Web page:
Turkish President Recep Tayyip Erdogan scolded and snubbed visiting White House national security adviser John Bolton on Tuesday, saying that he had made a “very serious mistake” by demanding protection for U.S.-backed Kurdish fighters in Syria.
The point of Bolton’s demand was to have it rejected so that U.S. forces would have a pretext to stay in Syria for a long time to come. We have to assume that Bolton wanted a bad reaction from the Turkish government.
By insisting on a guarantee Turkey would never give, he has made it politically harder to pull U.S. forces out of Syria. Erdogan’s snub is the perfect gift for Bolton and for the other Iran hawks that want an excuse to keep our illegal war in Syria going a while longer.
The danger in all this is that it may soon put the U.S. in the absurd position of having to decide whether to defend the YPG from a Turkish military assault:
“The message that Bolton gave in Israel is unacceptable. It is not possible for us to swallow,” Erdogan said. He suggested that he might ignore the Trump administration’s request to delay the Turkish military operation.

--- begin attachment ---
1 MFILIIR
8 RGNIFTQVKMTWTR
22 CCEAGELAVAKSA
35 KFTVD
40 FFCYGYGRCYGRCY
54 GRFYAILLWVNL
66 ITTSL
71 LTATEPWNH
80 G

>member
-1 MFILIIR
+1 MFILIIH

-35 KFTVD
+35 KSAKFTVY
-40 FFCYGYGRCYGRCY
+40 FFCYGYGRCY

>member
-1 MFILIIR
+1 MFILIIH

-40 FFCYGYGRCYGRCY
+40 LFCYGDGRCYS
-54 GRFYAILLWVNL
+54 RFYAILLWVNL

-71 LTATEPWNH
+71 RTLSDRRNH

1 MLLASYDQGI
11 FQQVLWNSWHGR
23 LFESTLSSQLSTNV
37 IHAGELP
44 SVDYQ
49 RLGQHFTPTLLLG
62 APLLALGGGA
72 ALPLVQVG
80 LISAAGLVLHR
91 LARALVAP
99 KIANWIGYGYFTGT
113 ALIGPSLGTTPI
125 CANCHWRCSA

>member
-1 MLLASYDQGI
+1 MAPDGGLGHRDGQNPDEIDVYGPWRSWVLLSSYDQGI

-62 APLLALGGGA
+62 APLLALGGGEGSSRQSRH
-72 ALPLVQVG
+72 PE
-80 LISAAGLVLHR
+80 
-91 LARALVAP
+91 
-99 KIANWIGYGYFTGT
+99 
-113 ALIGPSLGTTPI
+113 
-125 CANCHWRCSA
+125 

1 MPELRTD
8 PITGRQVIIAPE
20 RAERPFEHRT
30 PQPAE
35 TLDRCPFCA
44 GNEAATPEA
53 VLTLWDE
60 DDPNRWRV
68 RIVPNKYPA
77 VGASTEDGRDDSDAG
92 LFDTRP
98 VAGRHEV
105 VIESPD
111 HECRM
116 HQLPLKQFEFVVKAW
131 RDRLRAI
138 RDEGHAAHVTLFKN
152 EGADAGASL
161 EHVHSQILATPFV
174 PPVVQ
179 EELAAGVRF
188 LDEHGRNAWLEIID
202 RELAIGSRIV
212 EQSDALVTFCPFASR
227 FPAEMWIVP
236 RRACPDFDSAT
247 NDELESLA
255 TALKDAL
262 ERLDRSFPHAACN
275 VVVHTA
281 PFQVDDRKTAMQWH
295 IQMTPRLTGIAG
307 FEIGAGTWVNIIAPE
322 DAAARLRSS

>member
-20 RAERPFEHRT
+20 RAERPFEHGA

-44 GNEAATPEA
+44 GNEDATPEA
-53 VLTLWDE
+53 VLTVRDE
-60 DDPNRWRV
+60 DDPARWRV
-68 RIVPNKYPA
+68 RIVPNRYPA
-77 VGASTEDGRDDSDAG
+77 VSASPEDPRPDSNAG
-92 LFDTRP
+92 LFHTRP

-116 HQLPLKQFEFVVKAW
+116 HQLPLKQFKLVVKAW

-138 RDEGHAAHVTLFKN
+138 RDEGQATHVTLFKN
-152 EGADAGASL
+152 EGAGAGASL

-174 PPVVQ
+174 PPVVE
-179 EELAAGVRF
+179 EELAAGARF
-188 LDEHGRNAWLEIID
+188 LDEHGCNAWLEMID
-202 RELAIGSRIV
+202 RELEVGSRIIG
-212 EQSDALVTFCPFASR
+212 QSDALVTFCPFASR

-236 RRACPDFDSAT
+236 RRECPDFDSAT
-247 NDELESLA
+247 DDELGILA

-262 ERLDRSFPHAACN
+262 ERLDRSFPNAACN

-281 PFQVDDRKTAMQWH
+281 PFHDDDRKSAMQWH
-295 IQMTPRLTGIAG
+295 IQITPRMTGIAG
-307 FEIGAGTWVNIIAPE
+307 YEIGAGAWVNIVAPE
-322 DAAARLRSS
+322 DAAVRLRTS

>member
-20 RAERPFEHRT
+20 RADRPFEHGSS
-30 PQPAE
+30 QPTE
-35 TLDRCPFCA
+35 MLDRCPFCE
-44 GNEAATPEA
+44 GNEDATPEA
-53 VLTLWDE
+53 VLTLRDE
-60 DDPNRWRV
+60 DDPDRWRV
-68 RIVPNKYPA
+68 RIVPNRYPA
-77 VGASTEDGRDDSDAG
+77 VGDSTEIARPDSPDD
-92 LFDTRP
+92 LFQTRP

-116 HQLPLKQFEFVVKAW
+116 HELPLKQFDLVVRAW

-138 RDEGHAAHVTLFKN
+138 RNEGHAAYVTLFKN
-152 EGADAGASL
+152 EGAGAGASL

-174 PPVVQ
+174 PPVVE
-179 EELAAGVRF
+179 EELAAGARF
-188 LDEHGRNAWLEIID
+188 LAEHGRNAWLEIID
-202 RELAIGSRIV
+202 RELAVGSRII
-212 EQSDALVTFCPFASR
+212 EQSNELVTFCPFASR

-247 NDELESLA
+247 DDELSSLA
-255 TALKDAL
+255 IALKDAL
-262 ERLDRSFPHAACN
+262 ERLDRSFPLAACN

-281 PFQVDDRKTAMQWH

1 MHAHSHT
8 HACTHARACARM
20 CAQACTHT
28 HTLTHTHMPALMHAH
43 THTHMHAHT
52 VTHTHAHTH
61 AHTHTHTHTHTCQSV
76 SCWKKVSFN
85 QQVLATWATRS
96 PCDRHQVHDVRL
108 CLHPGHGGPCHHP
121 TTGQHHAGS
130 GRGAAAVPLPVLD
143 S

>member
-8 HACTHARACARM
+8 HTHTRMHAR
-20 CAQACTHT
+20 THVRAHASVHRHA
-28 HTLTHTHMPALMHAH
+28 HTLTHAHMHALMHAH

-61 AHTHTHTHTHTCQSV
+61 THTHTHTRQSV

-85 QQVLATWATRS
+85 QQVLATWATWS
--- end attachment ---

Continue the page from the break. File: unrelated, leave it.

“Very soon, we will take action to neutralize terrorist organizations in Syria,” Erdogan said. “We have completed our preparations for the operation to a large extent.”
The U.S. isn’t obliged to defend against an attack by one of our own treaty allies inside the borders of a country where our forces have no right to be.
It is a measure of how far removed from U.S. security interests our Syria policy is and how far outside the law our military operations in Syria are that we are confronted with such a ridiculous predicament.
No U.S. interests will be served by remaining in any part of Syria, and the risk of clashing with our own treaty allies is reason enough to get out as soon as possible.
By Daniel Larison
This article was originally published by “The American Conservative“
The 21st Century